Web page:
Thursday, October 18, 2012

redlights+speed+tunnel vision=death

You know I constantly see where there are firefighters dieing all over the place due to driving. The below link is to a news story involving a kid who died GOING TO A BRUSH FIRE!!!!!!! And guess what is too blame (according to the article)?SPEED! The POV he was in struck a pole and then overturned.
Or there is this one
And if your like me and have dealings with water tenders theres this one
tailboard on a tanker.......enough of those
Whats the problem here? Lets take POV's (personally owned vehicles).
Should we be giving out lights and sirens permits to these people so they can respond to the stations? Or for that fact, do they really even get us there that much faster? In my experience no maybe seconds to a few minutes but in all honesty you will loose that again putting your turnouts on or getting out and too the rig. Even then you may have to wait for more FF's. So what is the problem? In my opinion, its a combination of things. Lack of SOP's, lack of training, tunnel vision, and a lack of calls are some of the main ones. The lack of calls may be the one I listed that may leave you scratching your head so I will explain. When you have maybe 10 runs a month as a volunteer department there is a "craving" so to speak to make that rig, its like the brand new probie wanting jobs. When they come in for the paid guys there right at the station for the volunteer they may be miles or so from the station and so you essentially haul the mail to make good and sure they get your spot on that rig. Which leads to speed.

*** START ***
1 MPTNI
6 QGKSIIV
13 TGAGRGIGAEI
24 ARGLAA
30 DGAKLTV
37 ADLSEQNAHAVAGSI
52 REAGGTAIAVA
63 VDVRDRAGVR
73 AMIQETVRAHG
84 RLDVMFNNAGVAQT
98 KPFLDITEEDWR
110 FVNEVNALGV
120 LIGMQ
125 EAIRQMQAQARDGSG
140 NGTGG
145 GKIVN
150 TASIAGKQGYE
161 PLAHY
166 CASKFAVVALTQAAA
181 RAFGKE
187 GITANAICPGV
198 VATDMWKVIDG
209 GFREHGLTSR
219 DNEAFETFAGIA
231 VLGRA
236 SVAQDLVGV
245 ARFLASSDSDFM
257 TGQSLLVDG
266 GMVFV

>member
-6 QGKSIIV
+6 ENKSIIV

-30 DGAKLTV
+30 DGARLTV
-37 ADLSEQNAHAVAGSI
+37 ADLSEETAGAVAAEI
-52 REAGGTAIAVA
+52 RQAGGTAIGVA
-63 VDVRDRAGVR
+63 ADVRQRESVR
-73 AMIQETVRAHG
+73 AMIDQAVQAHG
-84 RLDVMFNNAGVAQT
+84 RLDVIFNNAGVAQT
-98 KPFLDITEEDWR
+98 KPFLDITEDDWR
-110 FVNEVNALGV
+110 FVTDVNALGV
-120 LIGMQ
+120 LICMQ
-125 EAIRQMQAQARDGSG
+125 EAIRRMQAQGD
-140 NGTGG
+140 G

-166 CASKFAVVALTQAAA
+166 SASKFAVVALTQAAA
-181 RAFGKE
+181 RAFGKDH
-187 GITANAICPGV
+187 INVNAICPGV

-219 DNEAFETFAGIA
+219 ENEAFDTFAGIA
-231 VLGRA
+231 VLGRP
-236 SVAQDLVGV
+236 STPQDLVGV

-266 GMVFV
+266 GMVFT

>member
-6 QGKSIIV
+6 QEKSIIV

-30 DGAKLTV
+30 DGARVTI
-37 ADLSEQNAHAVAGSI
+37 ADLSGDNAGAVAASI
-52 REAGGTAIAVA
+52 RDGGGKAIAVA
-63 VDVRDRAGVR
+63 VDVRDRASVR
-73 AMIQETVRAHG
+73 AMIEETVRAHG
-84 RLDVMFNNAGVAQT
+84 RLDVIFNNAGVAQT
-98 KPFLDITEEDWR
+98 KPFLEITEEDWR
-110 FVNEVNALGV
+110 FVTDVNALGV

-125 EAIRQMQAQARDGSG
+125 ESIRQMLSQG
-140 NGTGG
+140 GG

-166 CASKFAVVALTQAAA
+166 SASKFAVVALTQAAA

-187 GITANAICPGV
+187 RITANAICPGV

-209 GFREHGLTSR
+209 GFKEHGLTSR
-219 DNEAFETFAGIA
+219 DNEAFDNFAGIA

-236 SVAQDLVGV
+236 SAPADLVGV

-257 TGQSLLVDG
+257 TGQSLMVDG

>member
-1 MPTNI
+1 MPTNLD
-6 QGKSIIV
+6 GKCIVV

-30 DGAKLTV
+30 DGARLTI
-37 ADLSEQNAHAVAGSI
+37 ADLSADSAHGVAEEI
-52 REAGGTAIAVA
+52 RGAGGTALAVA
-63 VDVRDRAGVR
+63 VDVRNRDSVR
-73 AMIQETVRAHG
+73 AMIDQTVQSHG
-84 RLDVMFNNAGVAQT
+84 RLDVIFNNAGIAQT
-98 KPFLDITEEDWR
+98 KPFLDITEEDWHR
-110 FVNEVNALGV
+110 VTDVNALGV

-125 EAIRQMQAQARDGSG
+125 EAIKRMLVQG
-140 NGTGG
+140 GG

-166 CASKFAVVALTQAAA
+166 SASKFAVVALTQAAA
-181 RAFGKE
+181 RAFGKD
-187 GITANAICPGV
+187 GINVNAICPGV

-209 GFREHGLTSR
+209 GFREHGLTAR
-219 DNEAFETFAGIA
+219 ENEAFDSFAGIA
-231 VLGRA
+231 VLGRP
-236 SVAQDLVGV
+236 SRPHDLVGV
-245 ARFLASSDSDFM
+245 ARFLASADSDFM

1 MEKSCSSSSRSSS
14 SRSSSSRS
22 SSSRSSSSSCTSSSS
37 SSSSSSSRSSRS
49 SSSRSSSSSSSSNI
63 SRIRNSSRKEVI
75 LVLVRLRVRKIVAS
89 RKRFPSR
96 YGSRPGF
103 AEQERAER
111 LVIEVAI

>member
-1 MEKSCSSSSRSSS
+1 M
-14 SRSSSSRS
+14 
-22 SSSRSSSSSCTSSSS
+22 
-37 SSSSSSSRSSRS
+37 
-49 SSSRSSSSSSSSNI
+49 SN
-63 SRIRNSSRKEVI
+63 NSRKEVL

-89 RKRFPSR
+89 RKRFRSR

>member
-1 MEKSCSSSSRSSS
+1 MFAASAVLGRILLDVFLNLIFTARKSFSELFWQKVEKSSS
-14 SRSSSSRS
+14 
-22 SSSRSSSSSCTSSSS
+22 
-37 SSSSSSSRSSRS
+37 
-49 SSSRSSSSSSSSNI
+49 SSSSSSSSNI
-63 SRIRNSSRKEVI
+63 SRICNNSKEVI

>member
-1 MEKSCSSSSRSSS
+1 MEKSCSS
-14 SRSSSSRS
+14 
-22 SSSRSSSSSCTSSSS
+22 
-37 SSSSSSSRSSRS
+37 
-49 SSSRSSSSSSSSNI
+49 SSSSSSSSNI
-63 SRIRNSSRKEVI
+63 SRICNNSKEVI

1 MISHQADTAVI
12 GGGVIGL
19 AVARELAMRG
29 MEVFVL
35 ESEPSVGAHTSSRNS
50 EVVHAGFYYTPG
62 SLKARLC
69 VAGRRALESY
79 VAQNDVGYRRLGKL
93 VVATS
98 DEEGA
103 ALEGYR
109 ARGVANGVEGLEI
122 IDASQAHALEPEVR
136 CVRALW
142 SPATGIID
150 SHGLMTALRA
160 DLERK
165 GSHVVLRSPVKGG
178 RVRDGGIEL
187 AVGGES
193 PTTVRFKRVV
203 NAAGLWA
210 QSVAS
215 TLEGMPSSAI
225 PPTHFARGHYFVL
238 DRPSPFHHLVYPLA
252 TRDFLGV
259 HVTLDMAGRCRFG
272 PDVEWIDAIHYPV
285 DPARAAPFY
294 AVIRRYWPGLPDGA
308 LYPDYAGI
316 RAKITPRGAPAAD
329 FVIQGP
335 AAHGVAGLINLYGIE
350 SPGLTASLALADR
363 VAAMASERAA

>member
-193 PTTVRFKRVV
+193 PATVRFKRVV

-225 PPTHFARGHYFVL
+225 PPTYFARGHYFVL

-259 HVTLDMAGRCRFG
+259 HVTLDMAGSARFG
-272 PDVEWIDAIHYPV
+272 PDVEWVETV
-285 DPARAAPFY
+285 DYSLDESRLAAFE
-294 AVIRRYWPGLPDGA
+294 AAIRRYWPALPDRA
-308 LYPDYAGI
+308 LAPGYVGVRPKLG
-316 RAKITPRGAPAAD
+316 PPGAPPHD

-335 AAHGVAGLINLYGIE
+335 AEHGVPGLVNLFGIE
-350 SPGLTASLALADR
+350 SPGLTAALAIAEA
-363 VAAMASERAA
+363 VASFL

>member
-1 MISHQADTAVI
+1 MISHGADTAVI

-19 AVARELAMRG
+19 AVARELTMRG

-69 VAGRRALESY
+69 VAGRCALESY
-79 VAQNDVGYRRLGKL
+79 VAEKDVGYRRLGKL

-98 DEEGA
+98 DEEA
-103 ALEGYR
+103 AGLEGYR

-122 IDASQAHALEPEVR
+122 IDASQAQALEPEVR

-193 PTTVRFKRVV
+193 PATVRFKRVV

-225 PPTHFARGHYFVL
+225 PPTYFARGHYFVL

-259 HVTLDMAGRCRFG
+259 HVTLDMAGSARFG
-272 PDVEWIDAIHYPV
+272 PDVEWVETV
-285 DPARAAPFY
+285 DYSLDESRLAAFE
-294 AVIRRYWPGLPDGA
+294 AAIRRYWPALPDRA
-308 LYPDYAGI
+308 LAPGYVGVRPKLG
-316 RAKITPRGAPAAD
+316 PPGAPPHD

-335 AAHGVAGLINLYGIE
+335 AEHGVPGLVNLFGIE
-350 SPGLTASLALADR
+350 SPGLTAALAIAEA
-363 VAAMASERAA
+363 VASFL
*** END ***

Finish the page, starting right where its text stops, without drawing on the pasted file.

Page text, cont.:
Two of the links I listed involve POV incidents I don't know if there were SOP's in place regarding driving speeds, light and siren regulations, and consequences for poor driving habits. And if there were policy's in place, was there training involved with that? What department turns guys and girls over to driving the tower ladder or engine with no training on that piece of equipment .  I don't know of any departments that does that, and hope I never do hear of any. Its just crazy. So why not the same thing for POV's? I mean we train our crews on safe operations with the rig and how to handle it. How is the POV with a light and siren different? To me when your using your POV to respond to a call it becomes another piece of apparatus no different than say a mini rescue or brush unit. We train our folks on them and that's a pickup more often than not. In some cases I have seen people with POV"s bigger than what our brush trucks are. But we still train them to that rig don't we.
Now lets look at speed issues how can we stop this nonsense? I believe that you need a strong set of rules and regulations, SOP's, SOG's, what ever your department goes with. You need to have a plan on how to deal with these incidents, a stern talking to may work for some but often times I have seen it not work. What I have seen is the need to pull driving privileges as a firefighter, EMT, Medic, etc make it where they can't respond to runs using lights and sirens.
This is not just volunteer departments paid departments are just as bad. The biggest difference is 9 times out of 10 they wont have a POV accident for the simple reason that they don't drive POV's to the station when the tones drop, they are already there at the station. But you will see them in wrecks involving the rigs like this on Yes, some things you can't control; drivers who don't pay attention and hit you etc, but a lot of times these incidents can be avoided.
Tunnel vision is hard to deal with, its something that everyone will get at one time or another one thing I have found that helps me is to keep reminding myself " Chris if you don't get there at all you wont be able to help at all" it sounds cheesy, but it works for me. I also like to distract myself from the call by focusing on driving. If I need to catch my own plug (hydrant) worry about that when i get there This is where training comes in see when you train for success and train hard, it should not be hard for us to get to the incident and then go to work, in short you wont have to focus on the job while driving. You just have to focus on driving.